The Chinese and Taiwanese brands are taking over the smart phone scene in 2015

Posted:  February 16, 2015   By:    12 comments   


According to a report by IDC, an industry analyst company, big-time smartphone vendors like Apple and Samsung are going to find it more difficult to compete in the premium smartphone segment this year due to the sea of Chinese and Taiwanese vendors with offerings of cheaper and just as capable smartphones.

According to Daniel Pang, Asean senior research manager of the client devices and mobility division of IDC Market Research (M) Sdn Bhd, while many Malaysians would still prefer owning a premium flagship smartphone, the economical pinch are causing many consumers to feel that they just aren’t getting enough out of their investment.’

IDC’s Asia Pacific Mobile Phone Tracker shows that Chinese and Taiwanese vendors held a whopping 46% market share of the Malaysian smartphone market in the first three quarters of 2014 as opposed to 19% in the entirety of 2013, and we believe that the percentage will continue to rise as the year progresses.

The main reason this is happening is that over the last two years Chinese and Taiwanese vendors have been steadily producing high specification smartphones at a fraction of the cost for similar phones being sold by bigger companies. An example of this would be the Huawei Honor 6 which are sold for RM 999 which is nearly half the price of similarly specced devices.

However, a price war of this scale on the budget tier of smartphones is unlikely as the profit margin in that segment is already very low. But this still puts large vendors like HTC, Sony and even Apple a bit of a twist as brands like Xiaomi and OnePlus continue to grow with their unique selling practices and clever marketing techniques. Maybe it’s time for the big boys to learn some tricks from the little guys?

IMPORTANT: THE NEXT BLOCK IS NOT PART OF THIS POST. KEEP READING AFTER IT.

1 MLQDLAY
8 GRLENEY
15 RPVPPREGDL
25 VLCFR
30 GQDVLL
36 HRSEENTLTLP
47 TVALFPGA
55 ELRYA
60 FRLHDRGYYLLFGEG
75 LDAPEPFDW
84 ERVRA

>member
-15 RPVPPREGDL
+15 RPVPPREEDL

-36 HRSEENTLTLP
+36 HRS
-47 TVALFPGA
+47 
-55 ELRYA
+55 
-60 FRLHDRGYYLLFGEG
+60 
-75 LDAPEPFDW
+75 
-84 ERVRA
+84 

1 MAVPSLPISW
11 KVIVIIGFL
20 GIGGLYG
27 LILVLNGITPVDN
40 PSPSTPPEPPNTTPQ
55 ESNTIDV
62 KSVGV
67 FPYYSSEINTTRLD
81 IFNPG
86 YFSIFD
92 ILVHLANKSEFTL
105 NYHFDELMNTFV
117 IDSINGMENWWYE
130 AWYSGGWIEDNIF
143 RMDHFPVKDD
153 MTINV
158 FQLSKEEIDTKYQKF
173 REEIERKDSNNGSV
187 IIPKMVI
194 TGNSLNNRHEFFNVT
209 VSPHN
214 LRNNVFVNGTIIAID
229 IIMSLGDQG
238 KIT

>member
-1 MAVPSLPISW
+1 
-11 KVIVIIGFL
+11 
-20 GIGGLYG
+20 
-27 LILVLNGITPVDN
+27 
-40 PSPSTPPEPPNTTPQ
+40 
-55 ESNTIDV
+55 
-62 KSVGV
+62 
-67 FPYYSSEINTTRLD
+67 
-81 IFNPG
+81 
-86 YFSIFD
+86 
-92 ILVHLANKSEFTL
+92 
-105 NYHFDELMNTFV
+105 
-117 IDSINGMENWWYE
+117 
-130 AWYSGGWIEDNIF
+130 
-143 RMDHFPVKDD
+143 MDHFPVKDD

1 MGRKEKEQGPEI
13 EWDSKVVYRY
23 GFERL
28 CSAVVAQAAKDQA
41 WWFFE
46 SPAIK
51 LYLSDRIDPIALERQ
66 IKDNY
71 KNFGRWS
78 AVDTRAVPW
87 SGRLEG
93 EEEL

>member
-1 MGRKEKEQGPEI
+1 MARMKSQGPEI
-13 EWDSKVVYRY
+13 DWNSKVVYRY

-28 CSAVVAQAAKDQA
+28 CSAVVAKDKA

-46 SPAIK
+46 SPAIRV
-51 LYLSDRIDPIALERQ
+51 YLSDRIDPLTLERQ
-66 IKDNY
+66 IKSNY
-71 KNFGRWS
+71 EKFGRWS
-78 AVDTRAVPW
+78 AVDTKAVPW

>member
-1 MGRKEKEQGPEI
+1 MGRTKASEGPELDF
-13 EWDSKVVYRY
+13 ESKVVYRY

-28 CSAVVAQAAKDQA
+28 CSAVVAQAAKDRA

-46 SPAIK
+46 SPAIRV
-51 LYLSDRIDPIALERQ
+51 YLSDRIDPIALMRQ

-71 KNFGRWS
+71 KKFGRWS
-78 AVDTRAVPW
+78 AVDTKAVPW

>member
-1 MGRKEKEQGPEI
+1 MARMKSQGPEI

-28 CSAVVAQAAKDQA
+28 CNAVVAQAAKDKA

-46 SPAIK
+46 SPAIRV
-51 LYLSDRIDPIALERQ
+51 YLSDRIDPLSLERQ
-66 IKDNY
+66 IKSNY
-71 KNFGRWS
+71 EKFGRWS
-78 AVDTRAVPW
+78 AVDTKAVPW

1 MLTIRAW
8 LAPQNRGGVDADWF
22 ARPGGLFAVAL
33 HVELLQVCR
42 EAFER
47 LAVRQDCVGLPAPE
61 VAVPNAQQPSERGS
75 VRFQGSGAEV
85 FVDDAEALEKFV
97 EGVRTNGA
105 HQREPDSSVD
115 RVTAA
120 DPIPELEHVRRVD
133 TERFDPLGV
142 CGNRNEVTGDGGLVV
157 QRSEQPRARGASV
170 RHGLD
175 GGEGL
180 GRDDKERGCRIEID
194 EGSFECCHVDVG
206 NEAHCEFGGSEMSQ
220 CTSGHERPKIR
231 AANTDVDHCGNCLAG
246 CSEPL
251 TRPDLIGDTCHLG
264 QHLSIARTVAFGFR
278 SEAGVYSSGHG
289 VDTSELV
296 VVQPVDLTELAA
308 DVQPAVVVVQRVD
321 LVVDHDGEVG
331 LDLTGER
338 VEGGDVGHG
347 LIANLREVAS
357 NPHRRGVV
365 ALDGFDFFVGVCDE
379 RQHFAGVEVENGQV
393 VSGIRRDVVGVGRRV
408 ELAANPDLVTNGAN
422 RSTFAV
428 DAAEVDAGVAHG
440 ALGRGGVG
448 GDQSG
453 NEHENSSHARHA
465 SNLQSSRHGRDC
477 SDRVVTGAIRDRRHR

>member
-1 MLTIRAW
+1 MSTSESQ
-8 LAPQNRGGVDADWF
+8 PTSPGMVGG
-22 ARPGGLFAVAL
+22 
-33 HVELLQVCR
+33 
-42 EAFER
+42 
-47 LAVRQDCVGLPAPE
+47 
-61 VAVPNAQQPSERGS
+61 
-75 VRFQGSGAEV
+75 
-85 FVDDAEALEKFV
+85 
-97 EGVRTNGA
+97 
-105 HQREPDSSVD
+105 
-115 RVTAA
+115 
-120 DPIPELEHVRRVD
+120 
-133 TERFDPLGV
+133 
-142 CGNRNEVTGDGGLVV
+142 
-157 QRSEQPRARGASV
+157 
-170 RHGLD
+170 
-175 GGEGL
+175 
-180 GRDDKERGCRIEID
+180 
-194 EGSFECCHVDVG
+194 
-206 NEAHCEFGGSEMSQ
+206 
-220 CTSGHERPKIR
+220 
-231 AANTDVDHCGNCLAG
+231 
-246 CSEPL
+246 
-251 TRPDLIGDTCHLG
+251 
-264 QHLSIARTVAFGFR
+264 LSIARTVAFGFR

Granted the Chinese brands are getting better in terms of hardware but they still aren’t on par with the big brands in terms of the software experience, either due to issues with their OS or unimaginative UI that’s more a hindrance than a help. For those who can spring the cash, they will still continue to support the mainstream brands mainly on part of general reliability, familiarity as well as more steady software updates.

Nothing the brands can’t fix if they decide to pump more resources into make their software better instead of just reskinning the latest version of Android.


Industry in General
, , , , , , , , , , , , , ,
Wanna say something?


12 Comments for The Chinese and Taiwanese brands are taking over the smart phone scene in 2015


Samsung is the one most affected by the rise of China brands. Only high end Samsungs like Galaxy S5 and Note 3/4 are selling nowadays. Low and mid range Samsungs are just horrible when compared to Huawei, Xiaomi, ZTE or Asus. They are 2-3 times the price for similar specs. Personally I bought a few Huawei and Xiaomi for my family and friends and they all work without a glitch. As for the UI I don't think they are behind. Huawei and Xiaomi UI don't have separate app screens which is less confusing to newbies. Huawei's KitKat os allows almost everything to be placed on the sd card like apps, messages and data which my Sony Z2 can't even do.


    Agree with you Kccheh. Furthermore on the UI front android is so customizable, just install your fav launcher to change the way the phone works. My last 3 devices are all China/Taiwan made, a oneplus one, asus fonepad and xiaomi mipad. No complains from me and my family so far on the UI and even better, at half the price of the big boys.


      Lol I agree too. My current gadget lineups are all from Xiaomi. Xiaomi and OPO are more outstanding than the rest because they give opportunity for people like me to own a high-end phone at a cheap price